Analyzing roles of sphingolipid in neurodegenerative blue cheese mutants in drosophila
Date of Issue2014
School of Biological Sciences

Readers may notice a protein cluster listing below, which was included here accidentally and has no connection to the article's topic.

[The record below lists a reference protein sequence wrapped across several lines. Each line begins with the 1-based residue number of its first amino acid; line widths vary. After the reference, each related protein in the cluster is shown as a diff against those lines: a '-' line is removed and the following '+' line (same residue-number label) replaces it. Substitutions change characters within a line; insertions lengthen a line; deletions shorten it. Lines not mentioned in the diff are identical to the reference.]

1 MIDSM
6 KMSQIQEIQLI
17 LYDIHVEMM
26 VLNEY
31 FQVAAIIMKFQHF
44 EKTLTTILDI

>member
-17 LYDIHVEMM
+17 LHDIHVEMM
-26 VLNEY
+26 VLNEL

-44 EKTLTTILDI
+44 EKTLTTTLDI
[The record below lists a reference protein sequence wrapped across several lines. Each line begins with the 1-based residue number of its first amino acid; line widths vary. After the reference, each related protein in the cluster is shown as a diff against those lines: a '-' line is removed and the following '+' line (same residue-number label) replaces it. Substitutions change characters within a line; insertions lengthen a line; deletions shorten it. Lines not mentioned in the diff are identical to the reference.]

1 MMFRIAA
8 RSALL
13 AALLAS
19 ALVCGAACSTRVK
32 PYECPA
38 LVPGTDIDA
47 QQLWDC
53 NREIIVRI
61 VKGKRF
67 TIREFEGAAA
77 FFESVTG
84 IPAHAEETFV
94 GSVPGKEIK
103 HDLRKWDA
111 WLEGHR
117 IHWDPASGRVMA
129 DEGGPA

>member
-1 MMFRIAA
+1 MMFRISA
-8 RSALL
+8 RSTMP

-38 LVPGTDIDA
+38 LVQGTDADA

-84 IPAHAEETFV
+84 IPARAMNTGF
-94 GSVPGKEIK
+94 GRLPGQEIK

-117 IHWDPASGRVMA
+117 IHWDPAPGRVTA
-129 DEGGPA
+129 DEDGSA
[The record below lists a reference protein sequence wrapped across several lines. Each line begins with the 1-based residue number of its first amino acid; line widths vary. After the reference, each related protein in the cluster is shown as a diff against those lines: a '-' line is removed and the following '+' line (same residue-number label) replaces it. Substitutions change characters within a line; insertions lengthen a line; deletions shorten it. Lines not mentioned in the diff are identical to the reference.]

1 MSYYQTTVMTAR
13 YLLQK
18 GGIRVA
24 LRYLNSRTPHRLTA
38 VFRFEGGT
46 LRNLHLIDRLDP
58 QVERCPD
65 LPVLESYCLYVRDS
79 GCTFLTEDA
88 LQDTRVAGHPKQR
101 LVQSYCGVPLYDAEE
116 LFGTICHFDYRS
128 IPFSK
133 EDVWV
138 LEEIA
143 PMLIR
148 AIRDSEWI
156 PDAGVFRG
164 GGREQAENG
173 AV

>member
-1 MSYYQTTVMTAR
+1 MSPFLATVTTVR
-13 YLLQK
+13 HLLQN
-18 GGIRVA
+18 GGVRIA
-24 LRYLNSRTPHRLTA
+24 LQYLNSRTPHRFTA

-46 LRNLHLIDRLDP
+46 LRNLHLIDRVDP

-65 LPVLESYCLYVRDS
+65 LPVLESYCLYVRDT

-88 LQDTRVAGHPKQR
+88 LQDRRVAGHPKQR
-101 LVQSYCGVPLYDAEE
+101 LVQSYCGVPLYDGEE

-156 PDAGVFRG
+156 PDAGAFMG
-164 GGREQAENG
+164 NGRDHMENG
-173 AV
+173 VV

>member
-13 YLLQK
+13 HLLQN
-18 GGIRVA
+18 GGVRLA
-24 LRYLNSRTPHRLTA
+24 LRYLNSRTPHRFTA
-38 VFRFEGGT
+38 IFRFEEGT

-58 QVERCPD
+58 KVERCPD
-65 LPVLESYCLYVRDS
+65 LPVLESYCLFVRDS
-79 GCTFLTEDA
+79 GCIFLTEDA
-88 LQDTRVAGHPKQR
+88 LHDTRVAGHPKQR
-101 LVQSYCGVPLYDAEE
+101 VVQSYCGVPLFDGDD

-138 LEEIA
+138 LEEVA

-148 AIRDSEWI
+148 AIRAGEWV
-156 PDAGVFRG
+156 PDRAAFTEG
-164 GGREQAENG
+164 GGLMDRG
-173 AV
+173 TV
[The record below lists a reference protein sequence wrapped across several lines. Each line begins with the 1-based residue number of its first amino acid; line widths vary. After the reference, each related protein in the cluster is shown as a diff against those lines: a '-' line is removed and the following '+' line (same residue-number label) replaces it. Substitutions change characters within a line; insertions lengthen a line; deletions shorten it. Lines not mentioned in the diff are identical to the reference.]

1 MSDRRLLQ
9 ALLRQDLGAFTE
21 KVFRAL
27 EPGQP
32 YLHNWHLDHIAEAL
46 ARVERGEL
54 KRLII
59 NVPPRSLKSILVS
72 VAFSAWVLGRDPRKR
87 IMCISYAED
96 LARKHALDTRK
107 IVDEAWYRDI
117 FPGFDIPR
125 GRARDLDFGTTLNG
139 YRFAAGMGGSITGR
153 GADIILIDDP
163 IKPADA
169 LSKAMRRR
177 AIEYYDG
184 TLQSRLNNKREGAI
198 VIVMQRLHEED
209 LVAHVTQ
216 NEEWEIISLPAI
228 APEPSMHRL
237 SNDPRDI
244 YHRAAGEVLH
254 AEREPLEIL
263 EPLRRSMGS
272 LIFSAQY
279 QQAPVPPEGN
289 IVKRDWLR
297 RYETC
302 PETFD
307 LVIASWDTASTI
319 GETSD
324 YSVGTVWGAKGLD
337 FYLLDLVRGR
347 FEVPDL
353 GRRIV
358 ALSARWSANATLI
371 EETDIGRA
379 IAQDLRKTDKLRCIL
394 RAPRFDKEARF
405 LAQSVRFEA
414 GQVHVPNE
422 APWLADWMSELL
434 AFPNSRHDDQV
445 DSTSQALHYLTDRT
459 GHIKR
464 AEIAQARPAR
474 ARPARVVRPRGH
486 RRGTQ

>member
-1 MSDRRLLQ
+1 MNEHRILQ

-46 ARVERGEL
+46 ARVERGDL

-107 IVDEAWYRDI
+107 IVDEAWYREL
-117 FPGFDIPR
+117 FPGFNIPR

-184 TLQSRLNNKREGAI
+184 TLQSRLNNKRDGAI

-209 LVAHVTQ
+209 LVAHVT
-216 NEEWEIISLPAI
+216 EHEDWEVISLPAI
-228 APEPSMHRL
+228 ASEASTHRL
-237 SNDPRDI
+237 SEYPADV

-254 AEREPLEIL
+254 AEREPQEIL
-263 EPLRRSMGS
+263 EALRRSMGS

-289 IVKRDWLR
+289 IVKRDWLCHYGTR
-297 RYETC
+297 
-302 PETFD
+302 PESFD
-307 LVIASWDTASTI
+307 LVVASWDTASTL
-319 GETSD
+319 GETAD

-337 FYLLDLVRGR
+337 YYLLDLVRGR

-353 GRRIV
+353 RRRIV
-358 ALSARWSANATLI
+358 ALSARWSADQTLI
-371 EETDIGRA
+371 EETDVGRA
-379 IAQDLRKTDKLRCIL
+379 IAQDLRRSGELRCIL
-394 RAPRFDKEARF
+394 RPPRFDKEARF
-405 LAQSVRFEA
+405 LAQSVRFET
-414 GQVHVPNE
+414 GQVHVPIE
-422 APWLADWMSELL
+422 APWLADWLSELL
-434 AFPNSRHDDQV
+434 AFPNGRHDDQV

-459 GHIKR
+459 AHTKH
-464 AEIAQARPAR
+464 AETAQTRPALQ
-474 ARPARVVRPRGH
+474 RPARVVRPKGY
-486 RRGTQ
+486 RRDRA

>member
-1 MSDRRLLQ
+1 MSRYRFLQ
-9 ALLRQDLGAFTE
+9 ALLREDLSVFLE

We are interested in the involvement of sphingolipids in neurodegeneration in Drosophila. To look at this, we study animals deficient in Blue cheese, a BEACH domain protein involved in autophagy and lysosomal transport, and highly expressed in the nervous system. Blue cheese mutants exhibit shortened life span, extensive neuronal loss and accumulation of ubiquitinated proteins in the brain (Finley et al, 2003). Because of the activity of the BEACH domain in triggering a neutral sphingomyelinase upon inflammatory cytokine signaling and the involvement of sphingolipids in various forms of degeneration in humans we suspected mutation in blue cheese gene could affect sphingolipid balance. In order to test this, we first introduced mutations in the sphingolipid-biosynthetic pathway into the blue cheese background to look for genetic interactions. SMase (sphingomyelinase) and slab (ceramidase) mutants and overexpressors in the background of the blue cheese mutation indeed modulated neuronal survival, in a way that suggests that ceramide levels in the brain are critical. Mass spectrometric quantification of sphingolipid levels in larval brain showed dysregulation of ceramides dependent on diet, particularly sphingadienes and hydroxylated ceramides, which are known regulators of autophagy. Our results indicate that blue cheese mutant have misregulated autophagic flux and increased Atg8 accumulation. Genetic interactors of blue cheese that rescued the degenerative phenotype also fixed the autophagic flux defect. Thus, indicating that ~ 10 ~ regulation of ceramide pools could be sensitive to autophagic flux status. Perturbations in lipid levels of blue cheese mutant also resulted changes in levels and phosphorylation of putative ceramide-regulated targets P-Akt, P-JNK and P-MKK4. Based on the sphingolipid changes and genetic interactions, we propose a possible mechanism whereby blue cheese regulates the activity of sphingolipid synthesis, and acts synergistically with ceramidase, depending on nutrient conditions. Dysregulation of sphingolipid metabolites in mutants appears to additionally alter components of MAPK signaling pathways, which may affect neuronal survival.